Credit offtake in the economy has been fairly slow with non-food credit growing at 6.1 per cent in FY20 (up to March 13), compared to 14.4 per cent growth in the same period last fiscal year.
According to RBI, the slowdown in credit growth
was spread across all banks, especially those in the private sector. However, in the recent period (December 2019-March 2020), the public sector banks
(PSBs) have seen a slight uptick in credit offtake.
The data shows that of the incremental credit extended by scheduled commercial banks
(SCBs) during the year (March 15, 2019 to March 13, 2020), 62.6 per cent was provided by private sector banks, 36.6 per cent by PSBs, and 0.8 per cent by foreign banks.
The report says banks’ investment in commercial papers (CPs), bonds, debentures, and shares of public and private corporates, which is a part of non-SLR (statutory liquidity ratio) investment, has gone down in the second half of FY20 (up to March 13) than a year ago because of lower investments, resulting non-food credit growth
“With credit offtake remaining muted and non-SLR investments declining, banks increased their SLR portfolios. Banks held excess SLR of 8.4 per cent of net demand and time liabilities (NDTL) on February 28, as compared with 6.3 per cent of NDTL at the end of March 2019,” RBI said.
“The credit growth will be in the range of 6 per cent in FY21, largely based on expectations of incremental credit growth of around Rs 6 trillion. The demand from corporates for credit will remain muted as expansion will get deferred. On the working capital cycle, there is a demand for working capital loans to tide over liquidity issues but destocking is expected to pull down the demand for those loans. Retail segment is also likely to remain conservative to borrow and spend amid concerns of job losses and possibly salary cuts,” said Anil Gupta, vice-president (financial sector ratings) ICRA.
On the supply side, certain private banks are seeing liability side pressures. And in the absence of liability growth, their ability to grow credit remains a challenge. PSBs have not received any capital this year, which will constrain their ability to push growth considerably, he added.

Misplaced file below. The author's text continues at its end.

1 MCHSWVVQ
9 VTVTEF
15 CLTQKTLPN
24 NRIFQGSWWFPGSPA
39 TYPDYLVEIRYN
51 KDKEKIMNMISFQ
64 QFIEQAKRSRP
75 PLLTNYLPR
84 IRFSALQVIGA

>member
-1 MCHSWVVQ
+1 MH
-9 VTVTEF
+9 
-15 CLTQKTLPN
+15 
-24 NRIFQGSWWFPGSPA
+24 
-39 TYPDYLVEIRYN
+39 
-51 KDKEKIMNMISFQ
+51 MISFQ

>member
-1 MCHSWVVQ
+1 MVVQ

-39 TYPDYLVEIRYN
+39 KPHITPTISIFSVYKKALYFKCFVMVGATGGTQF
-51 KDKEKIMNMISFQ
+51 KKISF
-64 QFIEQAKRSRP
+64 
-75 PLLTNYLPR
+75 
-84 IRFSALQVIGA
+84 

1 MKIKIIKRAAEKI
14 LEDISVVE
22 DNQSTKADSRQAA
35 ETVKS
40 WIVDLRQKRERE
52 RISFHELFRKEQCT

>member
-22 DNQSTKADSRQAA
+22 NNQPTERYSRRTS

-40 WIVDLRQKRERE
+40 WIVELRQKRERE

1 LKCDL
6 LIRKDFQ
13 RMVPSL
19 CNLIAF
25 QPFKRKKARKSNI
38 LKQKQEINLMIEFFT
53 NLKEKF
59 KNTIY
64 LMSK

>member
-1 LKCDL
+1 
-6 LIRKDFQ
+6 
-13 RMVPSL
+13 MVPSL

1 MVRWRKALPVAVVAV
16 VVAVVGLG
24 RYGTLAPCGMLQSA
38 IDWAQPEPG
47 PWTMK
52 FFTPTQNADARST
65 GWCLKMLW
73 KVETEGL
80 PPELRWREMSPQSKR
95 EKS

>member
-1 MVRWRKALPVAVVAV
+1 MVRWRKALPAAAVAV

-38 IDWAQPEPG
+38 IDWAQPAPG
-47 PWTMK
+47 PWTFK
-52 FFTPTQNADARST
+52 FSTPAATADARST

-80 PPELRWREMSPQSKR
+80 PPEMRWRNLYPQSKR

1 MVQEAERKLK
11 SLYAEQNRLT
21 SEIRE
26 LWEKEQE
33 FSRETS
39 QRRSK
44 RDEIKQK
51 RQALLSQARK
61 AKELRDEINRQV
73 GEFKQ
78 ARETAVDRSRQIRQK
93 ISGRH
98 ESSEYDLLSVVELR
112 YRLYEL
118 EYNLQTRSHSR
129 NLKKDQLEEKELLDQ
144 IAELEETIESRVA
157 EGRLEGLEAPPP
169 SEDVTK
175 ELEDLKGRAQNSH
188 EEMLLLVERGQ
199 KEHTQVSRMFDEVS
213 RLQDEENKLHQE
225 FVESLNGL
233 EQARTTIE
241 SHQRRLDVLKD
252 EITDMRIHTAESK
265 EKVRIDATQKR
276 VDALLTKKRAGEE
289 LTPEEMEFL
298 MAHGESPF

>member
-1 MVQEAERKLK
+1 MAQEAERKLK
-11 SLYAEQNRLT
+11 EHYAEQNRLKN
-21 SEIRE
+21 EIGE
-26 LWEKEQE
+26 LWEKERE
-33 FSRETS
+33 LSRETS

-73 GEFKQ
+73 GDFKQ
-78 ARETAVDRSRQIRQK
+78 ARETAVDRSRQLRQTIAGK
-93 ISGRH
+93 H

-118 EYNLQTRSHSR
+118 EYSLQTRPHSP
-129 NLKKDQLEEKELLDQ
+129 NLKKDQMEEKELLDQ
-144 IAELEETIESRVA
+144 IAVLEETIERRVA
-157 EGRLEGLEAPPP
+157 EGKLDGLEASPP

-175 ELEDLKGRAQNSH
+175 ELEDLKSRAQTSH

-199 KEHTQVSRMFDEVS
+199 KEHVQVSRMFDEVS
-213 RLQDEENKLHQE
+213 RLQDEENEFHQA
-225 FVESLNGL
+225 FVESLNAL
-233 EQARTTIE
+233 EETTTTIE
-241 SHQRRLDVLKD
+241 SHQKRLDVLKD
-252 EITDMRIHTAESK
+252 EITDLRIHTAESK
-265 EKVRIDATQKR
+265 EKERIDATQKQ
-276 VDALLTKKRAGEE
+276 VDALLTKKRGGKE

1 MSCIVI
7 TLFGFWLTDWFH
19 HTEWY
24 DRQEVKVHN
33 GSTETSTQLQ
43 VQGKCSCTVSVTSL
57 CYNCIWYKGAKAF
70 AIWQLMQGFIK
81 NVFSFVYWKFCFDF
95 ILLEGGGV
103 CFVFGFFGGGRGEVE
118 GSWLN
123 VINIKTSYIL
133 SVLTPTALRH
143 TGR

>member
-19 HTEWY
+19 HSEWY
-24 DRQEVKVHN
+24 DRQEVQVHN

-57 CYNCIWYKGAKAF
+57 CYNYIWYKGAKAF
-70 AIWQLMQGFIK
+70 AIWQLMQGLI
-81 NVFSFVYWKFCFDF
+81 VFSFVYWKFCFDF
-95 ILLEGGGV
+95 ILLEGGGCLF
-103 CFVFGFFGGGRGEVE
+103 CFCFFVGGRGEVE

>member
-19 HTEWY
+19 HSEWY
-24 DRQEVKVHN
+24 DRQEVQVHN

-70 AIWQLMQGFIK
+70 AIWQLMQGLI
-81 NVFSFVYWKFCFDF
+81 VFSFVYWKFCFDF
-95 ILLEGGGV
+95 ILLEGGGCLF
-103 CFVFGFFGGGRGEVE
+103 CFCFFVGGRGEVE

Meanwhile, the government reduced interest rate on small savings scheme in the range of 70-140 basis points for Q1FY21, broadly aligning the rates on small savings with the prescribed formula-based administered interest rates on small savings. “This augurs well for monetary transmission going forward,” the RBI said.
According to RBI, the spreads between lending rates in the credit market and corporate bond yields have risen sharply since January 2019, implying faster transmission of policy rate cuts to the corporate bond market as against relatively muted transmission to the credit market.
However, since the October 2019 monetary policy, the weighted average lending rate (WALR) on outstanding rupee loans has declined 18 bps as opposed to a rise of 2 bps during February-September 2019. The WALR on fresh rupee loans declined by 71 bps (February 2019-February 2020). Of this, a decline of 31 bps occurred during October 2019-February 2020, the RBI said.
In the February-September 2019 period, the committee cut benchmark rates by 110 bps, which showed up in banks’ lending and deposit rates in the second half of FY20. The transmission of rates in banks’ lending rates was also augmented by RBI mandating external benchmarking of rates from October 1, 2019 for loans to select sectors, viz., retail loans and loans to micro and small enterprises (MSEs).
The RBI has said there are early indications of an improvement in transmission to fresh rupee loans sanctioned in respect of sectors where new floating rate loans have been linked to the external benchmark. During October 2019-February 2020, the WALRs of domestic banks has declined in respect of fresh rupee loans sanctioned for housing loans by 34 bps, vehicle loans by 73 bps, education loans by 21 bps, and MSMEs by 6 bps.